Sioun Assidoun, a Moroccan activist involved with the international campaign to boycott, divest from and sanction Israel, has organized boycotts of Israeli dates and a transport company that ships between the two countries.
“Even if several Arab governments are ready to accept [Trump’s plan], it is not accepted by the people,” Assidoun told Al-Monitor.
Responding to Trump’s plan, Moroccan Foreign Minister Nasser Bourita said the kingdom “appreciates” the US administration’s “constructive peace efforts.”
He added, however, that Morocco would examine the plan’s details “very carefully” and that Palestinian acceptance is “fundamental.” He also affirmed that East Jerusalem must be the capital of a future Palestinian state, contradicting Trump’s vision of the city as Israel’s “indivisible” capital.
Parliamentarians, namely from the dominant Justice and Development Party, lashed out at Bourita for being too conciliatory. He returned fire, chiding them not to be “more Palestinian than the Palestinians themselves” and reminding that the question of sovereignty over the Sahara is Morocco’s first priority, not Palestine.
Those remarks drew fury from all sides. The National Action Group for Palestine, one of the major organizers of the protest in Rabat, said in a press release that “any attempt to barter Palestine and Jerusalem for national causes is condemnable.”
It was also made clear that “any position that goes against the popular consensus of Moroccans must be rejected.” The Feb. 9 march morphed into not only a condemnation of the US plan but a reprimand of the Moroccan Foreign Ministry.
Critics cited a speech the king gave in 2014, saying that Morocco has Jerusalem “a priority cause, in the same way as is [the Sahara] and have included it among the constants of [its] foreign policy.”
After Bourita’s comments, Rabat sought to dampen the flames. Morocco’s head of government, Saadedine El Othmani, affirmed the state’s support for Palestine in a phone call to Hamas’ senior politician, Ismail Haniyeh, and in an interview with Arabi21. Mohammed sent Bourita to assure Abbas of Morocco’s support.
Assidoun said Bourita’s comments were a “misunderstanding” about Morocco’s real position, which is “more ambiguous” and “closer to the French or European position.”
“I don’t think the state has changed its strategy,” Raissouni said. Though it remains under strong US influence, it always seeks to “preserve its image as a one of the main defenders of the Palestinian question,” he said.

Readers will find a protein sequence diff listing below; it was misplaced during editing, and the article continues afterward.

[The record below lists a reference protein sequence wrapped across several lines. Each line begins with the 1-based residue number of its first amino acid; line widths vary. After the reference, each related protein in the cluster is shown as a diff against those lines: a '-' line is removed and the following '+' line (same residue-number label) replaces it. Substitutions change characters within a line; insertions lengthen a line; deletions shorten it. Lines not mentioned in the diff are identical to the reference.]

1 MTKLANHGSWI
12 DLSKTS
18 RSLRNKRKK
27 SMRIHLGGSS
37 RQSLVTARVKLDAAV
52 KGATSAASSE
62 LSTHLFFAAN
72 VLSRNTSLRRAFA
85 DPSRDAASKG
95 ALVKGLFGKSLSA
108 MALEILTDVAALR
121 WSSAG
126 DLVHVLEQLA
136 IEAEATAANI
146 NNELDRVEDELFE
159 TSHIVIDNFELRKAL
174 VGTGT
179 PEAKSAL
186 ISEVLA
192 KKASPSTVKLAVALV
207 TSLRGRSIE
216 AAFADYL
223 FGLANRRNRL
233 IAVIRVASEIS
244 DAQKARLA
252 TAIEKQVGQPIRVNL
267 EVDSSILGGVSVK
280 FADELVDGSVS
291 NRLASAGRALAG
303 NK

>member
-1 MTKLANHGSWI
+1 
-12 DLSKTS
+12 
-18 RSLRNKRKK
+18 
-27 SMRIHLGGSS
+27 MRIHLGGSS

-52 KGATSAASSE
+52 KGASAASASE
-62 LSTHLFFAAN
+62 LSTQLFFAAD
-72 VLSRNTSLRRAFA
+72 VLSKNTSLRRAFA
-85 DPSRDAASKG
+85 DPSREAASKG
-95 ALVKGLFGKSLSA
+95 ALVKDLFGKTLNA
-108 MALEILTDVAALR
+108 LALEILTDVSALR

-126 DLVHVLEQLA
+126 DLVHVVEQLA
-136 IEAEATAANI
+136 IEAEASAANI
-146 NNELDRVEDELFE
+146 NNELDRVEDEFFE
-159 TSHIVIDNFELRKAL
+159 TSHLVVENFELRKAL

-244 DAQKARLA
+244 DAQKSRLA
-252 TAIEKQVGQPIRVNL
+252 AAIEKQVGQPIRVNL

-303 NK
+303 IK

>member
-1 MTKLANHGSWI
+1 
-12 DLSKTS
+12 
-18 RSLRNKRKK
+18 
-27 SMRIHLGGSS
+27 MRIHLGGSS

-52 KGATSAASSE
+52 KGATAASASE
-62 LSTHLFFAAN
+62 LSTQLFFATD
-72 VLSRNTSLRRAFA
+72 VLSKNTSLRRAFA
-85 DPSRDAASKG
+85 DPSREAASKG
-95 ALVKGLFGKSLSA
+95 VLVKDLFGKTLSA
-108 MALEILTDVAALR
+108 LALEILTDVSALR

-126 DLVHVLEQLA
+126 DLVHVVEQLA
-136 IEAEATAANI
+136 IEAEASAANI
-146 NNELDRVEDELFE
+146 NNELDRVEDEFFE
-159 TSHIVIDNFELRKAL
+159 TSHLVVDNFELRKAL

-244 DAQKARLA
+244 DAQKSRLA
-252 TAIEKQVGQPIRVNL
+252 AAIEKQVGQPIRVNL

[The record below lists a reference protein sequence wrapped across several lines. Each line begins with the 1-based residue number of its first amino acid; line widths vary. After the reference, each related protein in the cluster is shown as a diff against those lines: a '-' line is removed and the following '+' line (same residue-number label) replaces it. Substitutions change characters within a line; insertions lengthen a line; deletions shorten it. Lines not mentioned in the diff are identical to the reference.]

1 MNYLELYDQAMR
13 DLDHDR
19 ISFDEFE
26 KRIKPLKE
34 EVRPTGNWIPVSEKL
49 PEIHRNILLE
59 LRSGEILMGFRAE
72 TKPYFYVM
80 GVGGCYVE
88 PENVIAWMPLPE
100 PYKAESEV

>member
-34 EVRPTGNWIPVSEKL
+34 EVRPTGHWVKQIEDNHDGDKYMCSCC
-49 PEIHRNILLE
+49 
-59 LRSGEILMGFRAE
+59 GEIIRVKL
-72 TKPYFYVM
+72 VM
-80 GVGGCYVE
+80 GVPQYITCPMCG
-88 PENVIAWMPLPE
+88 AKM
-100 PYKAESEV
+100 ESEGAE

Netanyahu has been trying since 2019 to negotiate a deal of his own where if he could convince the United States to recognize Morocco’s claim to the Sahara, Morocco would restore formal relations with Israel. There is no sign that such a deal will be realized.
Yet Jared Kushner, Trump’s adviser, son-in-law and architect of the "deal of the century,” visited Morocco twice in 2019 and met with the king. Guided by a Moroccan friend of Kushner, Bourita secretly met with Netanyahu on the sidelines of the UN General Assembly in September. Rabat also ramped up aggression toward Iran — Israel and the United States’ top antagonist — around that time.
Assidoun said a Sahara-for-Palestine agreement would be the “the worst deal for Morocco because it would link Morocco’s so-called national cause to war crimes.”
Normalizing relations with Morocco could help Netanyahu win over Israel’s “so-called Moroccan vote” in the upcoming elections in March, Assidoun said. Israelis of Moroccan descent make up Israel’s second-largest ethnic Jewish community after those of Russian descent. Less than 3,000 Moroccan Jews remain in Morocco.
Assidoun is, as he told Al-Monitor, “of Jewish descent,” but hesitates to identify with the Moroccan Jewish community, which he says is generally “under the influence of the Zionist position.”
Diplomatic success with an Arab state could also woo members of opposition parties to support the prime minister. Netanyahu also may believe that Morocco’s normalization with Israel could be “like a domino,” leading other Arab states to follow suit, Assidoun said.
But as enthusiastic as Netanyahu or even the Moroccan state may be to ease relations and gain US support, Moroccans as a whole are not. Some, Assidoun said, are interested in profiting from stronger ties with Israel, but “there is enormous support … for Palestine. This can be just a seed.” He hopes that seed will grow into an unequivocal state position.